3 - You will find drugs at your command

Hollywood types in general have a fairly well-deserved reputation for recreational drug use. Maybe this is why within the first week on any location project someone local will let you know that they are your connection for whatever it is that you happen to like. Or maybe the drug use is as popular as it is because of its ready availability in seemingly the unlikeliest of places (and from the seemingly-unlikeliest of people) where one works. Some people are more proactive in finding their fun: I once had a colleague return to our Honolulu office from a scout on the North Shore. He waves a handful of small, silvery-brown mushrooms under my nose - yes, magic mushrooms found growing at the shooting location, to which he planned to return on the weekend for further harvesting. At any rate, should you be the sort of person who appreciates their fine pharmaceuticals - no judgments, from me - you will find it practically a professional perk.

4 - You will make location buddies

People platonically pair off when on location (well, and non-platonically too, but that's a separate matter we'll ignore). It's a particular sort of friendship where people who back home don't normally see much of one another share coffee rituals, train together, hike together, drink together, take in movies together and generally indulge a sort of temporary friendship of convenience that will be interrupted by a return home, and will resume on the next location gig. Somehow on distant location projects people openly antagonistic at home sometimes form odd temporary location-friendships. I once became coffee buddies with a decade-long professional antagonist on a location shoot, someone to whom at home I would have thrown an anvil, were he drowning. Maybe it's like summer camp that way: time off with a different set of rules.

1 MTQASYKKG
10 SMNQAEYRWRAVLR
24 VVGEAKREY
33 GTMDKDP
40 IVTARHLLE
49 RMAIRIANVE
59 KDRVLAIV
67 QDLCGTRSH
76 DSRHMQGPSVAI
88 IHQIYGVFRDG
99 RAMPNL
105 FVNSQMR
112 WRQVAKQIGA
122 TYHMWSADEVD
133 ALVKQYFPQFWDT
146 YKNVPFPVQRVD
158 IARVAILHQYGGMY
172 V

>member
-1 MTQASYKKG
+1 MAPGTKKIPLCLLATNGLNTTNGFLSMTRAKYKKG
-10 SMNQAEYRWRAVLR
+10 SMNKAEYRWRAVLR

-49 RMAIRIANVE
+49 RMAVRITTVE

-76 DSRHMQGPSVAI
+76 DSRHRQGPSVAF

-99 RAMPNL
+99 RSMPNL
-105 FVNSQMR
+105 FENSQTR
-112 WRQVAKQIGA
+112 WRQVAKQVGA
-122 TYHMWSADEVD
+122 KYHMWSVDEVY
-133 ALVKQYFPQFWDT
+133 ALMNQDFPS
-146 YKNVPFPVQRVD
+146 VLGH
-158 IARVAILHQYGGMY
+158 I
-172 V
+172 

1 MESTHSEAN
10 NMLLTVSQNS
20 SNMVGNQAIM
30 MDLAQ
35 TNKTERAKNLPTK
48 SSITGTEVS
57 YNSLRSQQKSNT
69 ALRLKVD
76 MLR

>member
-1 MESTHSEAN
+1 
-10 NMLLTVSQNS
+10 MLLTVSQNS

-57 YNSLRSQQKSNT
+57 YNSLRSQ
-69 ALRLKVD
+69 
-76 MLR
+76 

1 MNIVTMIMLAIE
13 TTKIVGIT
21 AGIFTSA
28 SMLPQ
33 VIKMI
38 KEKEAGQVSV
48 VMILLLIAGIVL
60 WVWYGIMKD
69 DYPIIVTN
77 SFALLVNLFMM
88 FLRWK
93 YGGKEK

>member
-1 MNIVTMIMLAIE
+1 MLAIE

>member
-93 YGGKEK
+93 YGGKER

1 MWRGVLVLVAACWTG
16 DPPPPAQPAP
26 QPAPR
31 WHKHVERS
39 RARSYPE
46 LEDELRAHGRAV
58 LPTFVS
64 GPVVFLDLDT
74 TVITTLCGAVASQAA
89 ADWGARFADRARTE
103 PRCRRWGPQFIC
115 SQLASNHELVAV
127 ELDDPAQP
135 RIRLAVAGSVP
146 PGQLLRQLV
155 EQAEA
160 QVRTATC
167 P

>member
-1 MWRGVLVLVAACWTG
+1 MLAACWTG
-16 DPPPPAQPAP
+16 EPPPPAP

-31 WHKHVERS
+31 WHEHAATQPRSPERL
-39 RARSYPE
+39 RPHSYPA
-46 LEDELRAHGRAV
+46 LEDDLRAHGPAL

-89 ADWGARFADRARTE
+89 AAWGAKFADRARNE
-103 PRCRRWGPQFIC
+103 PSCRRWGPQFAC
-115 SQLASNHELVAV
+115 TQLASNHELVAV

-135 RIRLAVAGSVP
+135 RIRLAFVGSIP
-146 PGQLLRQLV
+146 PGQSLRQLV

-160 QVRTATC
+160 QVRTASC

5 - You will miss a lot of your life at home

The typical three-or-four-month location run on a show is a long time away from home. Line up three or four projects and you're home a few days a year to re-pack gear and do laundry between flights to Boston or Hawaii or New Orleans or Romania or wherever. People fly home on weekends, vacations get taken and family visits but it's easy to end up living a very large chunk of your life in hotel rooms and rental apartments. Kids' milestones get missed. People grow apart. Relationships suffer. Some people find it very easy to finally get home and pick up where they left off. Some people find that they're happier being away on an endless succession of location gigs. Growing to like it is a risk.

Dec, 2014.

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Karl Martin filmography on IMDB